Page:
Tuesday, June 7, 2005

What They Don't Say

According to the Capital Press, a regional weekly agricultural newspaper produced in Salem, a proposed labeling requirement in California is bad policy. Advocates want "consumers of french fries and other foods to know about acrylamide".

What is acrylamide? Is it a substantial health risk? Neither of these questions is addressed adequately in the editorial.

In fact, the only information that deals with acrylamide itself is contained in the repeated idea that it's "a naturally occurring compound that can be created when potatoes -- or many other foods -- are fried or cooked at a high temperature".

Instead of discussing the health concerns of this substance, the Capitol Press attacks the idea because it would be bad for business.
In this case, growers, processors and retailers stand to pay the price for labels that wonÂ’t protect the publicÂ’s well-being and distract residents from the important real business at hand.

It sounds like acrylamide is nothing to get in a tizzy about. Yet, according to the FDA,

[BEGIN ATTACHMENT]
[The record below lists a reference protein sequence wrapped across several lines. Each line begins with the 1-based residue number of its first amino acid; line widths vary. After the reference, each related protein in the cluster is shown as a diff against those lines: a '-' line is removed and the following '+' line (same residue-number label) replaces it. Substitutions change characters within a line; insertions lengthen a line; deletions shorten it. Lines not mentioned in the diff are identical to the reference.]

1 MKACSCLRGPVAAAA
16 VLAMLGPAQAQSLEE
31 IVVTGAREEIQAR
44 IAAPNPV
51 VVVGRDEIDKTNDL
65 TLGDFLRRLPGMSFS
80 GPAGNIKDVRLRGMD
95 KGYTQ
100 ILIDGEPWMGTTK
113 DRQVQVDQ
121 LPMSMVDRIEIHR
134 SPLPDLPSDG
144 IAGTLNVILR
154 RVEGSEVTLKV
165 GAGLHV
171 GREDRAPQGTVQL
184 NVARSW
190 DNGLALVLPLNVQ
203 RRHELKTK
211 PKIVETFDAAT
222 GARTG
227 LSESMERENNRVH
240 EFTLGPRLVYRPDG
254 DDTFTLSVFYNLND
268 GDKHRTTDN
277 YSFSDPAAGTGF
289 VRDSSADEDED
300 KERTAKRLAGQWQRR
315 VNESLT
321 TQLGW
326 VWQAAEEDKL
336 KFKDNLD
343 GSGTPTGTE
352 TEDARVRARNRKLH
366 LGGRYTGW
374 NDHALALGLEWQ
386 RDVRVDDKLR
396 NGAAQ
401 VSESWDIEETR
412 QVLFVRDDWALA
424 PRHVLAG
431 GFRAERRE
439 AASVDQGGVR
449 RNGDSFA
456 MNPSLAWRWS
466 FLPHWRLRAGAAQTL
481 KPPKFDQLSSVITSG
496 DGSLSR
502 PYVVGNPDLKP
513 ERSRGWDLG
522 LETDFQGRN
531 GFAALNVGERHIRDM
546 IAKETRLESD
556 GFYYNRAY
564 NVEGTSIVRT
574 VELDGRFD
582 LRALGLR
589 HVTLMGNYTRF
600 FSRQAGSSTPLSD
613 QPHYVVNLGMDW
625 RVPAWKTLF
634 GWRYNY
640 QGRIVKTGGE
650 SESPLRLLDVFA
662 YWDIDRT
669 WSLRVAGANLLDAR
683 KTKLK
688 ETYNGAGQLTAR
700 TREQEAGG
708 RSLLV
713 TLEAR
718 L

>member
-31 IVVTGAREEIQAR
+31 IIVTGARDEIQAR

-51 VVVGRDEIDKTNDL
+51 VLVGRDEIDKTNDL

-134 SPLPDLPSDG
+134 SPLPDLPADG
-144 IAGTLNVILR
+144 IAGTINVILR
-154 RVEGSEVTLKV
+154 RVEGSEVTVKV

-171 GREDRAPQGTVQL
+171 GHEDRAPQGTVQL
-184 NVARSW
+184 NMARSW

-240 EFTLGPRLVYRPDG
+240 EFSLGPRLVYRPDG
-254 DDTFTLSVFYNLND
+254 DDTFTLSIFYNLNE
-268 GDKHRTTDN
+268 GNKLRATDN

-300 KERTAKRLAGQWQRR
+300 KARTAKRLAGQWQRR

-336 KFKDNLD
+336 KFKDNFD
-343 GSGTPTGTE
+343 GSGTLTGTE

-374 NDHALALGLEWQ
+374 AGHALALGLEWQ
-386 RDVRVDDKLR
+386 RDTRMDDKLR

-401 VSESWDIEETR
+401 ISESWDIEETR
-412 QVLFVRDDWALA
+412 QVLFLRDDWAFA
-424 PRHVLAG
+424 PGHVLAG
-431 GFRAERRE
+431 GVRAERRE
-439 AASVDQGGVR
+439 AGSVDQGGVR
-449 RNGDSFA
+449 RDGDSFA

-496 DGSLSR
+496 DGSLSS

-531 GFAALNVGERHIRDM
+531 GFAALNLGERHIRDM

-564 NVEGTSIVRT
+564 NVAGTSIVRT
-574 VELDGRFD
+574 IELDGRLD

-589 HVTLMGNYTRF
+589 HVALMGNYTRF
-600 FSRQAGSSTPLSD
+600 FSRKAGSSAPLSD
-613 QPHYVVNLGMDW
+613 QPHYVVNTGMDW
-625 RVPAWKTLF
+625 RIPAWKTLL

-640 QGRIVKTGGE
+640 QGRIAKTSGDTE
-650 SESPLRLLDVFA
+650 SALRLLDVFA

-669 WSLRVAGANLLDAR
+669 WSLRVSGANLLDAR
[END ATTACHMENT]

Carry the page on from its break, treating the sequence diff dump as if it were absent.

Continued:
A potentially cancer-causing agent used to manufacture certain chemicals, plastics, and dyes has recently been found to be a natural by-product of cooking certain foods. The Food and Drug Administration is taking a closer look at this white, odorless chemical, acrylamide, to determine how much of it occurs in foods and whether it could pose a health risk.

In April 2002, researchers in Sweden discovered that cooking at high temperatures could create acrylamide in many types of foods, particularly starchy foods such as french fries, potato chips, bread, rice, and processed cereals.

Scientists know that acrylamide causes cancer in laboratory rats. They also know that contact with large quantities of acrylamide can cause nerve damage in humans. But no one knows whether the tiny amounts of acrylamide in cooked foods can cause cancer or have any other harmful effects when ingested by people. "As soon as we heard about this problem, we took action and laid out a solid plan to learn more about acrylamide and to reduce exposure to it," says Terry Troxell, Ph.D., director of the FDA's Office of Plant and Dairy Foods and Beverages.

Some critics charge that the FDA is grossly understating the issue. As early as 2002, the Center for Science in the Public interest (CSPI) reported that "the amount of acrylamide in a large order of fast-food French fries is at least 300 times more than what the U.S. Environmental Protection Agency allows in a glass of water."

I don't know about you, but I like the idea of knowing what I'm shoving down my throat. If it has the potential for causing long term health issues, it would be nice to know this on the front end.

Consequently, I think the Capital Press has woefully missed the mark. Yes, labels may add some costs to certain products, but isn't our health and well-being worth the miniscule cost?

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